Wildlife Garden Diary 2019

November

 

Ratvember!

 

5 Collared Doves were nice to see on the bird table (1st), however 2 Brown Rats I am not quite too sure about and one of which was climbing up the Buddleia and onto the Sunflower heads!

Nevertheless, you cannot help but admire the Brown Rat, which has done very well with increased human presence; adaptive, agile, intelligent and a fecundity (ability to breed) rate that is second to none.  Moreover, despite the attempt to eradicate them with whatever means they continue to thrive.

The 70’s was the time of the ‘super rat’, when their population crashed due to a new poison.  However, the population that was left (which became immune-tolerant of the poison) went on to breed successfully and return their population around very quickly.

Measures have been undertaken to present a far less attractive habitat to the rats (before someone else puts down indiscriminate poison) coming into the garden, by moving the sunflowers to a more inaccessible location, which appears (at the time of writing), thus far, to have worked.  Although next door’s provision of tomatoes in the garden is not helping!

 

1st Nov (8) 1st Nov (7) 1st Nov (3) 1st Nov (4) 1st Nov (2) 1st Nov (1)

Collared Doves                                                                                                                           Brown Rat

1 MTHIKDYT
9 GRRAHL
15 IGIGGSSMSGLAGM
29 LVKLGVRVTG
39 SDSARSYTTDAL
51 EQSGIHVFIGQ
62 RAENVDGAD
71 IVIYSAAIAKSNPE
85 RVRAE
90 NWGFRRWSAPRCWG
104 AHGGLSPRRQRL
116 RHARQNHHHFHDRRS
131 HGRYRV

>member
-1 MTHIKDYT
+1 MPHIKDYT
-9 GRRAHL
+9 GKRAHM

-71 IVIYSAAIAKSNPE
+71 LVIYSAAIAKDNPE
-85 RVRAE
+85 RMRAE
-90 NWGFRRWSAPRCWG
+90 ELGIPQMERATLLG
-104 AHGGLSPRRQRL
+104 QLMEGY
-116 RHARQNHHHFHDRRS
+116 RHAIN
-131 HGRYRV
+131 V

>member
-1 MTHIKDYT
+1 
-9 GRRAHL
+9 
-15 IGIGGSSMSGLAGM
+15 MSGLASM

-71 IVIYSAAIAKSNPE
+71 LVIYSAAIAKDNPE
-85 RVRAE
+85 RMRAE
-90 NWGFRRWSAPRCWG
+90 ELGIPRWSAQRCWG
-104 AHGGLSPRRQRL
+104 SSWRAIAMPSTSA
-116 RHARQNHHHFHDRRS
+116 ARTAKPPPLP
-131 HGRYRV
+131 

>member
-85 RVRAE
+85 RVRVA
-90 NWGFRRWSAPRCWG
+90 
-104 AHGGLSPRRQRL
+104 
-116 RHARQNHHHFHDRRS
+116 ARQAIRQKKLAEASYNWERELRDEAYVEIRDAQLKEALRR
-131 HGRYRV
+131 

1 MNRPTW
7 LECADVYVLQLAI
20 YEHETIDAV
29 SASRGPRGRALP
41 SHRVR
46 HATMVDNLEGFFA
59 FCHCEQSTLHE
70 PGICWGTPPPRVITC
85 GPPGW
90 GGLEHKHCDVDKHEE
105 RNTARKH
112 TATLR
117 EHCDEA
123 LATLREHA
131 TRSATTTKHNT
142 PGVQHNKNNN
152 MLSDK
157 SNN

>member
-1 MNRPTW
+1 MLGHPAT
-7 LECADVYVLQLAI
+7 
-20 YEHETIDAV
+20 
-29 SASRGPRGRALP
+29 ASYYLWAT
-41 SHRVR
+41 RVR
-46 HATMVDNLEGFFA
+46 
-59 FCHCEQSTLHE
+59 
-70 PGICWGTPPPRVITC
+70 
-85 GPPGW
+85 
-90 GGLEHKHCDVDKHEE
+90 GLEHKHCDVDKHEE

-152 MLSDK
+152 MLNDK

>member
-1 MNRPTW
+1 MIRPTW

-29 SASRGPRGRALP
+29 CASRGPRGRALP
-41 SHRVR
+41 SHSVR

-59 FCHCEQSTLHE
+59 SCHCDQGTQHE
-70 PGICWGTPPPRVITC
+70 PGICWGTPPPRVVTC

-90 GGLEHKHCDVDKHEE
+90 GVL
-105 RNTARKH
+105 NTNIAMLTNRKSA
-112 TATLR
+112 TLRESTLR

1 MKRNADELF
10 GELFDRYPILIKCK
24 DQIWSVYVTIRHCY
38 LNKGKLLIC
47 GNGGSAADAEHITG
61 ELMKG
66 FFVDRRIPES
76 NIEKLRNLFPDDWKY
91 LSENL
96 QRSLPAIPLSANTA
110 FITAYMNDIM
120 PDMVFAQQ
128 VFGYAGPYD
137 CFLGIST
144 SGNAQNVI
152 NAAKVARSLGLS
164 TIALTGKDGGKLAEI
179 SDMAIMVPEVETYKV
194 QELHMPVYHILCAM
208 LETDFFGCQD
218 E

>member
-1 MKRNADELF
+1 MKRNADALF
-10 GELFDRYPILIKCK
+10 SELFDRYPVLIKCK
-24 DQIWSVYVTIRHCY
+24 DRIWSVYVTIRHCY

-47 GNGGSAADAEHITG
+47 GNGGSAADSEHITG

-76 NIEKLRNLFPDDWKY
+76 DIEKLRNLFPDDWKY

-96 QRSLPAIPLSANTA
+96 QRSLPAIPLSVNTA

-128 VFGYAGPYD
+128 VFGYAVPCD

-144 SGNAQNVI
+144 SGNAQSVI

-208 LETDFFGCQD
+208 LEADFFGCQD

A very persistant 'ratty'!

 

Despite eradicating its food source, a Brown Rat appeared once again (5th)!

‘Ratty’ was seen again the following day (6th), when 10 Long-tailed Tits were seen moving through the trees to the west of the abode, where 40 Pink-footed Geese were seen flying east and again (Brown Rat) on the 7th.

 

A nice selection visited the garden (8th) with Wood Pigeon, Collared Dove, Blackbird, Dunnock, Starling, House Sparrow and a Great Tit all seen within a few minutes of each other in the morning.

DSC_2517

Wood Pigeon

Up until now, Long-tailed Tits have only been seen outside the garden, but today (9th) one was in the garden’s Buddleia and Fuchsia bushes.

A female Sparrowhawk landed at the base of the hedge outside the rear garden with prey, but quickly flew off again.

Blue Tit, House Sparrow, Blackbird, Collared Dove and Wood Pigeon were also visitors to the garden.